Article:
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January 18, 2014 | By Howard Blume
A June special election to replace former Los Angeles school board member Marguerite Poindexter LaMotte has the potential to alter the political power dynamic and the overall direction of the nation's second-largest school district. LaMotte, who died in December, was close to the teachers union and was a critic of L.A. schools Supt. John Deasy. Although she rarely played an influential role on the seven-member board, her replacement has the opportunity to do so. A vigorous and strategic successor - aligned ideologically with LaMotte's views - would pose a hurdle to Deasy.
January 10, 2014 | By Mary MacVean
How are those new 2014 workouts going? Need a little inspiration boost? We talked to four prominent trainers and fitness personalities in hopes of finding keys to helping you work out - successfully - for years to come. Harley Pasternak, 39, has trained superstars including Lady Gaga and is a bestselling author whose latest title is "The Body Reset Diet. " He has a master's in exercise physiology and nutrition sciences from the University of Toronto. Americans are over-exercising and underactive, Pasternak says.
January 9, 2014 | By Randall Roberts, Los Angeles Times Pop Music Critic
Five quick reactions to the Coachella 2014 lineup announcement.  1. The Daft Punk factor : The presence of vocalist/Neptune/producer Pharrell Williams as a headliner is notable for a few rumor-fueling reasons. First, he's not necessarily performing in support of a new solo album, but he's been ubiquitous on the charts over the last year. Among his most prominent hits? His vocals on two tracks on Daft Punk's “Random Access Memories,” most memorably “Get Lucky.” That fact will no doubt spark rumors that the two Frenchmen might make a cameo.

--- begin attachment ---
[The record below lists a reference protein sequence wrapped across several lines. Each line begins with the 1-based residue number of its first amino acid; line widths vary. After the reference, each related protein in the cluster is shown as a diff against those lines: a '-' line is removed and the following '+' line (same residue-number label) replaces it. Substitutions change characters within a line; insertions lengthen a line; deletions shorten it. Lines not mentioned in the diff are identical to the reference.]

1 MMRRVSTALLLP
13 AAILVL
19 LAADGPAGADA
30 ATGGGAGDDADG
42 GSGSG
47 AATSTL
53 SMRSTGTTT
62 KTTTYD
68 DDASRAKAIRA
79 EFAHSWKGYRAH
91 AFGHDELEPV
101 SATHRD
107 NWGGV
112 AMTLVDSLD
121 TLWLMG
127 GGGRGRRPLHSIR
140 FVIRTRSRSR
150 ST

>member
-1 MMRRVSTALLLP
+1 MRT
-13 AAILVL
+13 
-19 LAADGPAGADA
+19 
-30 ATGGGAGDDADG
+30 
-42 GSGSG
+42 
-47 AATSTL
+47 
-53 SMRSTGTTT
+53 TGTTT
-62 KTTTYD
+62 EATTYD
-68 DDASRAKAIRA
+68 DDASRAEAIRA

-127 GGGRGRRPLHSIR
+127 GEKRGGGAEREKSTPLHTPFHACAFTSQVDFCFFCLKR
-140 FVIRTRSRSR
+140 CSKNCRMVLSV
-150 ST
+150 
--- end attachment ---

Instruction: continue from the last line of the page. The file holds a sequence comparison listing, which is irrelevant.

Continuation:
January 8, 2014 | By Mary Forgione, Daily Deal and Travel Blogger
Got questions about the travel outlook for 2014? Arthur Frommer's got answers. You can see the guidebook author and budget travel legend at noon Jan. 18 at the Los Angeles Times Travel Show , which continues Jan. 19, both days at the Los Angeles Convention Center. Frommer is among dozens of experts who can help guide your journeys for 2014. They'll be speaking on topics as diverse as what's new in Europe to staying safe on the road. Frommer's talk will give you keys to taking the sting out of the new year's high airfares and getting the best value for your buck.
January 5, 2014 | Los Angeles Times
New York theaters The theater piece was a reminder of my good old days in New York ["Spirits of Theater Stir," by Kelly Merritt, Dec. 22]. The Beacon was my neighborhood movie theater, changing double bills twice a week (before round-the-clock TV), and the Hudson, home of the NBC late show with Steve Allen (with Steve Lawrence and Eydie Gorme making out in the balcony, and the "man on the street" interviews out the back entrance).Those were the days when theaters, refurbished or not, were always busy, and you could sit in the balcony for $4.80, where I saw Alfred Lunt and Lynn Fontanne, Shirley Booth, Bert Lahr, Kim Stanley, Ethel Merman, Ezio Pinza and Mary Martin, Robert Preston and Yul Brynner, Zero Mostel, Gwen Verdon, Judy Holliday.